Strengths and limitations
To the authors’ knowledge, no published study has compared Success/Failure attributions of control in clinical and non-clinical populations in the Asian context. Furthermore, the present study recruited participants from the clinical population for the depressive sample and extended recruitment of healthy controls beyond the college population for greater external validity.
Despite our efforts, there were still some limitations in our study design. For one, the attributional explanation of our participants may not be cross-situationally consistent. The presence of a research assistant in the room may also have influenced their self-reports of negative affect, shame, and attribution of control. It is important for future studies to explore the same constructs in other situations and at different time-points to further validate the present findings.
Secondly, the small effect sizes and lack of significant results in the test of simple effect suggest that a third variable might have contributed to the obtained results. Some possible examples include cognitive variables like negative beliefs about self and depressive thought frequency, anxiety, and sense of self-efficacy. While we did not test these variables in our study, the premise and findings set the stage for future investigations to build a more robust paradigm for understanding negative affect experience across situations in the clinical population.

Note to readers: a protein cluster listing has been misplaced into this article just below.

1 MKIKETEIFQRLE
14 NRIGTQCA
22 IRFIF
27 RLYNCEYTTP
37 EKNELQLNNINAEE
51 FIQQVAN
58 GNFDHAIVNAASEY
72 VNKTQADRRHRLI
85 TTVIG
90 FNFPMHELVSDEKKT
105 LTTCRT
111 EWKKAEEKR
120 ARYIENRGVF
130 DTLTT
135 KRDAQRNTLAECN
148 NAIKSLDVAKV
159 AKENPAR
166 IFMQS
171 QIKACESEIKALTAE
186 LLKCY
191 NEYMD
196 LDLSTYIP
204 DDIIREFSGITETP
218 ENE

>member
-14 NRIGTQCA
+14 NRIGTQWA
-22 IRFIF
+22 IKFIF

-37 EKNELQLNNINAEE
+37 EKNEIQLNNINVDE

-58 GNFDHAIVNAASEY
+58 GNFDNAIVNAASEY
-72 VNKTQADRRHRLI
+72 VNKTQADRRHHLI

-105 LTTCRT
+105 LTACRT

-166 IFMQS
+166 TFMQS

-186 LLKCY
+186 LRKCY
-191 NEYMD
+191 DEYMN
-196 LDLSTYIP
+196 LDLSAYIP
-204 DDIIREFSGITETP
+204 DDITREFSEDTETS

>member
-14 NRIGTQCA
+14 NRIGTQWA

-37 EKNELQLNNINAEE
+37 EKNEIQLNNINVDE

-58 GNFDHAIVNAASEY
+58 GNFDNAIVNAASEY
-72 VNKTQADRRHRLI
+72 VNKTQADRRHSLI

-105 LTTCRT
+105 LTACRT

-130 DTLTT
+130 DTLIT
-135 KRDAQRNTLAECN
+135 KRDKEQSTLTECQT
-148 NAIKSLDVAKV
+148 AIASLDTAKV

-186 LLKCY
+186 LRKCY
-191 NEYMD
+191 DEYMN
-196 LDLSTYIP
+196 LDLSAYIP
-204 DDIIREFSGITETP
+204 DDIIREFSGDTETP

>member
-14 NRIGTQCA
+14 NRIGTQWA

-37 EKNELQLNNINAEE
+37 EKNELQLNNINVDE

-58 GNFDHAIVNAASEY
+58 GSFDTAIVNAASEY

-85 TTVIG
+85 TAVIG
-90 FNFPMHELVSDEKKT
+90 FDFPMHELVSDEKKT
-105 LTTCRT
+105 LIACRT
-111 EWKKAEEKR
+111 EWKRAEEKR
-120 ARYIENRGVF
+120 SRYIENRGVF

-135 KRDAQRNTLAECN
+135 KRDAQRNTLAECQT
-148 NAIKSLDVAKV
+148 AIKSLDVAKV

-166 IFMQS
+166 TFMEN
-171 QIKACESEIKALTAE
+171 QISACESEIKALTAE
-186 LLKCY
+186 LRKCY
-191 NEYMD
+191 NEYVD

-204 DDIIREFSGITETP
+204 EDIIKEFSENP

Lastly, including a Western comparison group would also have been helpful in providing a complete knowledge of cultural differences in attributional style and emotional experience. This should be considered in future studies exploring similar constructs.
Reattribution training has been employed to help clients work on reattributing causes of failure to lack of effort, utilizing their sense of personal control and be motivated to increase their self-efficacy . Similarly, self-efficacy of patients with depression can be strengthened with reattribution training for positive conditions. Enabling Asian patients with depression to reattribute positive events to internal factors could help alleviate symptoms and decrease negative affect. However, additional research will be required and clinicians and researchers will have to tread forward mindfully to study the efficacy of interventions targeting attributional styles in Asian patients for culturally sensitive management of depressive disorders.
Our results suggest that the way Asians attribute internal and external control to success/failure conditions, while similar to the literature on Western counterparts, may have pernicious effects on affective states and depressive symptoms as a successful condition did not alter the reported levels of negative affect in participants with depression. Further research that identifies the underlying mechanisms and factors that influence the relationship between attributional style and affective state in Asian samples can help ascertain that. Additionally, future research should examine attributional styles across different contexts in Asian populations to gain a clearer understanding of the cognitive mechanisms of depression unique to this population. This can then aid in tailoring psychotherapy specific to the needs of Asian clients.